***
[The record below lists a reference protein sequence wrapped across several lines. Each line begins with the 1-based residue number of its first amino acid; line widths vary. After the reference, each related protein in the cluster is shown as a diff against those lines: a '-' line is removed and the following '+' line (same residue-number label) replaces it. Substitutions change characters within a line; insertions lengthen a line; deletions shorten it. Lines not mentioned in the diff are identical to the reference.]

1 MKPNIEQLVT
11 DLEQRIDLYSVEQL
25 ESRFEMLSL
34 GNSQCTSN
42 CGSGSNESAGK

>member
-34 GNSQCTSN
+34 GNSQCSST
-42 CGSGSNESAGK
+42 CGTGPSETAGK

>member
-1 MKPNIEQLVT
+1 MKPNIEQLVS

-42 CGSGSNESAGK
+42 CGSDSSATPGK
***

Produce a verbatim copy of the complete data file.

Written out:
[The record below lists a reference protein sequence wrapped across several lines. Each line begins with the 1-based residue number of its first amino acid; line widths vary. After the reference, each related protein in the cluster is shown as a diff against those lines: a '-' line is removed and the following '+' line (same residue-number label) replaces it. Substitutions change characters within a line; insertions lengthen a line; deletions shorten it. Lines not mentioned in the diff are identical to the reference.]

1 MKPNIEQLVT
11 DLEQRIDLYSVEQL
25 ESRFEMLSL
34 GNSQCTSN
42 CGSGSNESAGK

>member
-34 GNSQCTSN
+34 GNSQCSST
-42 CGSGSNESAGK
+42 CGTGPSETAGK

>member
-1 MKPNIEQLVT
+1 MKPNIEQLVS

-42 CGSGSNESAGK
+42 CGSDSSATPGK